Plants perennial. Culms 20-150 cm, erect. Sheaths
smooth, reddish; ligules 0.5-0.8 mm, cilia 0.2-0.5 mm; blades
10-15 cm long, 2-7 mm wide, flat or folded, glabrous or pubescent. Rames
3-7 cm, secund, with 12-22, brown to reddish-brown, sessile-pedicellate spikelet
pairs. Homogamous spikelets 6-10 mm. Heterogamous spikelets: sessile
spikelets 5-10 mm, brown, awned; calluses 1.8-2 mm, strigose; awns
6-10 cm; pedicellate spikelets 6-10 mm, unawned; glumes ovate-lanceolate,
glabrous or with papillose-based hairs distally, without glandular pits, greenish
to purplish-brown, becoming stramineous when dry. 2n = 40, 50, 60.
Heteropogon contortus is a valuable forage grass if continuously
grazed so as to prevent the calluses from developing. It is also considered
a weed, being able to establish itself in newly disturbed and poor soils.
FNA 2007, Gould 1980, Kearney and Peebles 1969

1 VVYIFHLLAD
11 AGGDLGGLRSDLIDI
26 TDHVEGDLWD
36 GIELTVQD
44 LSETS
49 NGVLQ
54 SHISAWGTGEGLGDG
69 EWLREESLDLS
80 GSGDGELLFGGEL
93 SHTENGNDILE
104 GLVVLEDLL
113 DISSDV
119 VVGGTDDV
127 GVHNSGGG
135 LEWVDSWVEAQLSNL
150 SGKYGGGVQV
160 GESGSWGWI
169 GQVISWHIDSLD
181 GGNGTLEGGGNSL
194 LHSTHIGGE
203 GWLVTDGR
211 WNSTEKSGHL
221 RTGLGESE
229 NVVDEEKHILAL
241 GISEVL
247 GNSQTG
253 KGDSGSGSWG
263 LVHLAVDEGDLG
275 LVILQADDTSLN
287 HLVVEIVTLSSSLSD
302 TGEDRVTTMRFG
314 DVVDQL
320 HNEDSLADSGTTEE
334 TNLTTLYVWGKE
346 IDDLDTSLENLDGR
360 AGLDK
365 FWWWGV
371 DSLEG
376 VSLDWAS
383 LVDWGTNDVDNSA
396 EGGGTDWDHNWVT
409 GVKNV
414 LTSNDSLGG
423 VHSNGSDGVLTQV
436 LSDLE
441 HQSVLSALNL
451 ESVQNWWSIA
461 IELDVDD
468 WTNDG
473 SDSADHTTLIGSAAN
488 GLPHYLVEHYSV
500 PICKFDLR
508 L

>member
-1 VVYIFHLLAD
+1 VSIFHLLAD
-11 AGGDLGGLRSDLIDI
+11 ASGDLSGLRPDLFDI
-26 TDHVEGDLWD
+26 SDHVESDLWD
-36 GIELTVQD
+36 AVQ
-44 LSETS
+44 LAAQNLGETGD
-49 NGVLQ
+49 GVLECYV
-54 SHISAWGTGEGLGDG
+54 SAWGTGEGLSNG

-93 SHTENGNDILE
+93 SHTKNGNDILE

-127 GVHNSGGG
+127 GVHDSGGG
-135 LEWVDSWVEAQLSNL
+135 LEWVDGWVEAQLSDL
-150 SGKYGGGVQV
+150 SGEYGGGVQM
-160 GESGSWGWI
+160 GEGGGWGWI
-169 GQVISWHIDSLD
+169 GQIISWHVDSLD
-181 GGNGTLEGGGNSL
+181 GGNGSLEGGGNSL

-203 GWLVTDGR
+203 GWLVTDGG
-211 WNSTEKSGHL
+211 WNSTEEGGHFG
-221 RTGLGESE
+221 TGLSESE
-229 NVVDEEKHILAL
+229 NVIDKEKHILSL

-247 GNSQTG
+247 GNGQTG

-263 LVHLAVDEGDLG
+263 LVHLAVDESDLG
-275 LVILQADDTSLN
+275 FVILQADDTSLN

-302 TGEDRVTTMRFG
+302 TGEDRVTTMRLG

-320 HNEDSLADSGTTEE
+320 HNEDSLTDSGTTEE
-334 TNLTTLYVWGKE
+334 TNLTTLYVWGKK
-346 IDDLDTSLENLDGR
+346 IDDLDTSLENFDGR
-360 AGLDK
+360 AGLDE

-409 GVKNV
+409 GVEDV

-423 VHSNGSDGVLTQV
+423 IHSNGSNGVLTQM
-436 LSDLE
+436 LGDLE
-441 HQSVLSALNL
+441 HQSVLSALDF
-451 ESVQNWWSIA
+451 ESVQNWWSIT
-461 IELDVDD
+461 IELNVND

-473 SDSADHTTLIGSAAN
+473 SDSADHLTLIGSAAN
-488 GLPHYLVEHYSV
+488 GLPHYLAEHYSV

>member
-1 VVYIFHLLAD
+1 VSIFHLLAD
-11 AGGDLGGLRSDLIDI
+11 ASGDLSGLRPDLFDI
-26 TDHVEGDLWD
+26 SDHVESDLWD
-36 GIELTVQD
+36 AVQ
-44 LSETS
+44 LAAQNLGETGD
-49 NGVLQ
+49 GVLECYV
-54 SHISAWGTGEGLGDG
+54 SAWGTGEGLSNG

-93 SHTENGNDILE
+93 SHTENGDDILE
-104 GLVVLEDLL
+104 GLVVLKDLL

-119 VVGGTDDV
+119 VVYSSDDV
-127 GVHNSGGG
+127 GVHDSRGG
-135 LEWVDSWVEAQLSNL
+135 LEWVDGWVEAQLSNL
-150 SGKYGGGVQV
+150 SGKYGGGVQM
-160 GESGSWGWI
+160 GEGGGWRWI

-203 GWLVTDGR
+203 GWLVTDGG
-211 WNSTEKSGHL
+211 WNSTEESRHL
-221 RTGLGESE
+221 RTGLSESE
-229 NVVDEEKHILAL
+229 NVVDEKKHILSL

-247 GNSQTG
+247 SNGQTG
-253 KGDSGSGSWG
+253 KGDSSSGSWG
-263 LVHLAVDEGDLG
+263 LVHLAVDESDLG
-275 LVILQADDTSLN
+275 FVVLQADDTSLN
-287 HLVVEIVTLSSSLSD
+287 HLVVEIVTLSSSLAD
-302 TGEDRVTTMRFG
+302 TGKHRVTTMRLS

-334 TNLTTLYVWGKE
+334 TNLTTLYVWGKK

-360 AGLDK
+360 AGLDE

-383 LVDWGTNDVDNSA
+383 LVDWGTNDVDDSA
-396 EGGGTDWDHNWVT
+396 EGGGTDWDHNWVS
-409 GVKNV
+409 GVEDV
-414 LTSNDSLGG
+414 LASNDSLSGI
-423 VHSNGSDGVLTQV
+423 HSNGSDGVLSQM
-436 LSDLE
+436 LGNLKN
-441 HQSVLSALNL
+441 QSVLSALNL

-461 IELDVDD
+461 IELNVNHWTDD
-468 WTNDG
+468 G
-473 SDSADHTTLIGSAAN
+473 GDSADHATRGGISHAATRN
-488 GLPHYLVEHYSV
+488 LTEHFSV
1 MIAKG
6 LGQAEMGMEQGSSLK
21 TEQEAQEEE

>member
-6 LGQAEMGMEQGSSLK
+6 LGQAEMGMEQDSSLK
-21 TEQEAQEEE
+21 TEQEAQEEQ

Common Name: tanglehead Duration: Perennial Nativity: Native Lifeform: Graminoid General: Small, tufted perennial grass; culms erect, 20-150 cm tall, usually branching well above the base. Vegetative: Sheaths smooth, reddish, compressed-keeled, mostly glabrous, with few long hairs at junction with blade; ligules <1 mm, truncate, membranaceous, brown, and fringed with white hairs; blades 10-15 cm long, 2-7 mm wide, folded or occasionally flat, glabrous Inflorescence: Rames 3-7 cm long, with 12-22, brown to reddish-brown, sessile-pedicellate spikelet pairs. The lowest few pairs of spikelets homogamous, unawned, 6-10 mm. Distal spikelet pairs heterogamous, with long-awned sessile spikelets, 5-10 mm, brown, the awns 6-10 cm, calluses 2 mm, strigose; pedicellate spikelets of the heterogamous pairs unawned, 6-10 mm; glumes ovate-lanceolate, glabrous or with papillose-based hairs distally, greenish to purplish-brown, becoming stramineous when dry. Disarticulation in the rames, beneath the sessile spikelets of the heterogamous pairs, sometimes also below their pedicellate spikelets. Ecology: Found in open, dry, rocky and sandy plains and slopes, from 1,000-5,500 ft (305-1676 m); flowers August to October, and occasionally in the springtime also. Distribution: s CA, AZ. s NM, s TX; south to s through MEX to S America and much of the Old World. Notes: A distinct perennial grass to 1.5 m, distinguished by the single-seeded spikelets with long, twisted, dark brown awns, which often fall entangled with the awns of other spikelets; also look for the large green-brown glumes subtending each spikelet which hug the inflorescence spike. A valuable forage grass. Ethnobotany: Unknown Etymology: Heteropogon is from Greek for differently or variously bearded, alluding to the difference between the awnless-homogamous spikelets and the awned-heterogamous spikelets; contortus means twisted, referring to the long, twisted awns. Synonyms: Andropogon contortus Editor: SBuckley 2010, FSCoburn 2014, AHazelton 2015